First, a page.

The protective sheet 22 is selected to be removable from the photoimageable composition layer 20, and is typically a polyethylene sheet, between about 15μ and about 35μ thick.

The top coat 24 is formed of a material which provides the requisite selective adherence. The top coat is typically from about 1μ to about 12μ thick, typically between about 2μ and about 5μ. When using a PET cover sheet and a photoimageable material which is developable in aqueous or alkaline aqueous developer, a suitable top coat consists essentially of (a) between about 10 weight percent and 100 weight percent of either polyvinyl alcohol hydrolyzed to at least about 75% or a copolymer formed by the copolymerization of between about 95 and about 99 molar percent of polyvinyl acetate and between about 1 and about 5 molar percent of alkyl ester of acrylic acid and being hydrolyzed to at least about 75 percent; (b) up to about 90 weight percent of hydroxyethyl cellulose; and (c) up to about 10 weight percent of plasticizer. Preferably, hydroxyethyl cellulose is used at a level of at least 25 wt. percent and more preferably at a level of at least about 50 wt. percent.

The above described copolymers are sold under the trade designation VINOL-118 M by Air Products, and 4 weight percent solutions of these copolymers and have viscosities ranging from about 5 to about 65 centipoise at 20° C. PVC homopolymers of similar viscosity are useful as well. Commercially suitable PVA's are also sold by Air Products.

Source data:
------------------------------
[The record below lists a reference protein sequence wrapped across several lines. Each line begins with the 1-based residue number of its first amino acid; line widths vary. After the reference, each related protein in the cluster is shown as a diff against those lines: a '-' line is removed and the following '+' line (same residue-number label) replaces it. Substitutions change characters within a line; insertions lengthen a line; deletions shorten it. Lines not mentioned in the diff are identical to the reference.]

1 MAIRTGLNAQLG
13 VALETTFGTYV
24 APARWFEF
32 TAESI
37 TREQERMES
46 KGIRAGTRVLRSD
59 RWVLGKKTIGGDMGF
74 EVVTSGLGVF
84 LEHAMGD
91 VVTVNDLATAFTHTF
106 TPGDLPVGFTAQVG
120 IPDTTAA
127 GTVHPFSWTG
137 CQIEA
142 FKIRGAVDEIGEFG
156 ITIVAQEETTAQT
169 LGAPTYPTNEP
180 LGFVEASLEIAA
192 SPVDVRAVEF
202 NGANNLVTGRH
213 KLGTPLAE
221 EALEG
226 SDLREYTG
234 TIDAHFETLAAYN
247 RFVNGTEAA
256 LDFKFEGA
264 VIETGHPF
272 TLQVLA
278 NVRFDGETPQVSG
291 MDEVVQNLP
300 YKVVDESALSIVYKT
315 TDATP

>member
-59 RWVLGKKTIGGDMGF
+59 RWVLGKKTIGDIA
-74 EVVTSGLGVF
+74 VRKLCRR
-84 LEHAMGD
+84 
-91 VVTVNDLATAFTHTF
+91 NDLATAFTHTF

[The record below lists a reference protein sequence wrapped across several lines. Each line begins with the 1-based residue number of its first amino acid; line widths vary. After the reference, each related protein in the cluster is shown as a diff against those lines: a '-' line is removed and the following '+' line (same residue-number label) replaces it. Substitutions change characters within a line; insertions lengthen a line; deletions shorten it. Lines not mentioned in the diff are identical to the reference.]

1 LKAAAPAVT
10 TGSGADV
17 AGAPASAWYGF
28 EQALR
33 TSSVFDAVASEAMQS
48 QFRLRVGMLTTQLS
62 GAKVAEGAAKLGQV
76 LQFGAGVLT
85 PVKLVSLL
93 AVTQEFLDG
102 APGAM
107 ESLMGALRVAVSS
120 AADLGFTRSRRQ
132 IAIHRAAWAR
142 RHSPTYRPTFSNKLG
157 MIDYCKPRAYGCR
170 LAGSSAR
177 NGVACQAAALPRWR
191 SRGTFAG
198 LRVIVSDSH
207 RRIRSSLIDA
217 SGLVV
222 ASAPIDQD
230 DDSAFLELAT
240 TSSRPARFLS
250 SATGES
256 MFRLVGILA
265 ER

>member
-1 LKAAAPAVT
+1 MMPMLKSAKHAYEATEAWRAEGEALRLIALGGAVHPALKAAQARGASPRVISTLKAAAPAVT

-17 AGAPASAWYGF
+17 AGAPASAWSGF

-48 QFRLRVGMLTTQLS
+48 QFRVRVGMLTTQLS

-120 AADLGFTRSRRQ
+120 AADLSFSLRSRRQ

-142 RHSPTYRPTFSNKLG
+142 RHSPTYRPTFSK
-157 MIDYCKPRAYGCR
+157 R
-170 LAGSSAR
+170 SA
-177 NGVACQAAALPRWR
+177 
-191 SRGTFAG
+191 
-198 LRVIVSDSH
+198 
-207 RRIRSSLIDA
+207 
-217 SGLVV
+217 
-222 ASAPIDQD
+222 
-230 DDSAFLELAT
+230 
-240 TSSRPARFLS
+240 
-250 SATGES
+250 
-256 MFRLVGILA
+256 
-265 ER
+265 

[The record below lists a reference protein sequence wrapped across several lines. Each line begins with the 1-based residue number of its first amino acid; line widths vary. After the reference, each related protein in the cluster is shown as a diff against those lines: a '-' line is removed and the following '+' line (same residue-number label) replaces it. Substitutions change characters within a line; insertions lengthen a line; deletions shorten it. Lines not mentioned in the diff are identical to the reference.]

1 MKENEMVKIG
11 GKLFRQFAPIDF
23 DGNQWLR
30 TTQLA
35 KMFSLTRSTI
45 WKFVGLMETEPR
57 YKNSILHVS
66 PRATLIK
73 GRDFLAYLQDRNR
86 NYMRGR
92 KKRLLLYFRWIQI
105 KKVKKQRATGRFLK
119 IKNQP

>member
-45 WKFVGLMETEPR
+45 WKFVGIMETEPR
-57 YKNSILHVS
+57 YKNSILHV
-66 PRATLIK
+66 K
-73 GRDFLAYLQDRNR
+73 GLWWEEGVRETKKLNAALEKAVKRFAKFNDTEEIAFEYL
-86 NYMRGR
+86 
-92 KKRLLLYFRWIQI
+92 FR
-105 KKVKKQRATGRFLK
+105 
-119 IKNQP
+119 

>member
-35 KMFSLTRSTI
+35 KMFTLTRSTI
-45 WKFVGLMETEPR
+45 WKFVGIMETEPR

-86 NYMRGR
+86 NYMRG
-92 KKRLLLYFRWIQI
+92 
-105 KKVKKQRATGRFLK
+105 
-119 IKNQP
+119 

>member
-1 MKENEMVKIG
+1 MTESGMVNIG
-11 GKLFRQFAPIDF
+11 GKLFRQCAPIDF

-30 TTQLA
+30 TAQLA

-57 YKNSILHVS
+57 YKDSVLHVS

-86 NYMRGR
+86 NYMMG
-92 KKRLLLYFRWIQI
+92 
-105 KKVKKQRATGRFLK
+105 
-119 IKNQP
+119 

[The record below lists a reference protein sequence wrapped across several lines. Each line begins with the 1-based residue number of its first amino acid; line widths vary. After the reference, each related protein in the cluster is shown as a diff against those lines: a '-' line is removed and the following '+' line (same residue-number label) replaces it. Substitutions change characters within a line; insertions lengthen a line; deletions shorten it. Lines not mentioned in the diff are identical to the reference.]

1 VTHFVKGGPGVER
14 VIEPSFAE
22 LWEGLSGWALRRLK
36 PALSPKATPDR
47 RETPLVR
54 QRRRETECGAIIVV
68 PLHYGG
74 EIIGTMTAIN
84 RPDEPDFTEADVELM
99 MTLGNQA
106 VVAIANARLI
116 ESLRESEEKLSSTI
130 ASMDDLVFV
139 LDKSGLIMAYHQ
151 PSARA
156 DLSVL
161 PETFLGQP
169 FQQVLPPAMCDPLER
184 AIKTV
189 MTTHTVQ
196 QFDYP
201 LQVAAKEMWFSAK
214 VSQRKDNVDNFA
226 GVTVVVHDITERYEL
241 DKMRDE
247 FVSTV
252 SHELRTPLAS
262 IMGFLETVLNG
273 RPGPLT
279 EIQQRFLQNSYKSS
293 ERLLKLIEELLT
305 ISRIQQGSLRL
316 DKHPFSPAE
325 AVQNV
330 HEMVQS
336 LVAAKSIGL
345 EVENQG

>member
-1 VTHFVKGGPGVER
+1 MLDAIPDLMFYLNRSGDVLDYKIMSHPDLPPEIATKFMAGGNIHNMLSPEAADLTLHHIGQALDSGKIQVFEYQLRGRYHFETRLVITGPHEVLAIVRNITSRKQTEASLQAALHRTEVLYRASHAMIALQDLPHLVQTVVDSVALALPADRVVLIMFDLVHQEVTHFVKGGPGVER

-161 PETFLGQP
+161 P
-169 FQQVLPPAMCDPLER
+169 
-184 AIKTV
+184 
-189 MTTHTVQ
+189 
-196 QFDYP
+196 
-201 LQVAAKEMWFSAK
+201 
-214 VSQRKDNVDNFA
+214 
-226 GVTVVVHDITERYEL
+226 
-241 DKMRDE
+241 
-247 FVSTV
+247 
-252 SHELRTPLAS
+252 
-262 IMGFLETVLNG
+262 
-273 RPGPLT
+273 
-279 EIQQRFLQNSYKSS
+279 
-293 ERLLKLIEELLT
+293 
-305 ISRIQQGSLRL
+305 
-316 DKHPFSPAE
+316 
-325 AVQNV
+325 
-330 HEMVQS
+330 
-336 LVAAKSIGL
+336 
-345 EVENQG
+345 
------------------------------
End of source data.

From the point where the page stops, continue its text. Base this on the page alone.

A plasticizer, if used, tends to lower the tack temperature of the top coat composition, and tack temperatures below about 100° C. have been achieved using such plasticizers. A top coat composition having a lower tack temperature is easier to adhere to the photoimageable layer. Preferred plasticizers are low molecular weight compounds, e.g., below about 200, having two or more hydroxyl groups, such as glycerine, ethylene glycol and propylene glycol. While plasticizers desirably lower the tack temperature, they also increase oxygen permeability of the top coat; accordingly amounts of plasticizers in excess of about 10% by weight are desirably avoided.

Other suitable materials for top coat use include, but are not limited to, the group consisting of polyvinyl ether-maleic anhydride copolymers, water-soluble cellulose ethers, water-soluble salts of carobxyalkylcellulose, water-soluble salts of carboxyalkyl starch, polyvinyl alcohol, polyvinyl pyrolidone, various polyacrylamides, various water-soluble polyamides, water-soluble salts of polyacrylic acid, gelatin, ethylene oxide polymers, various starches and the like.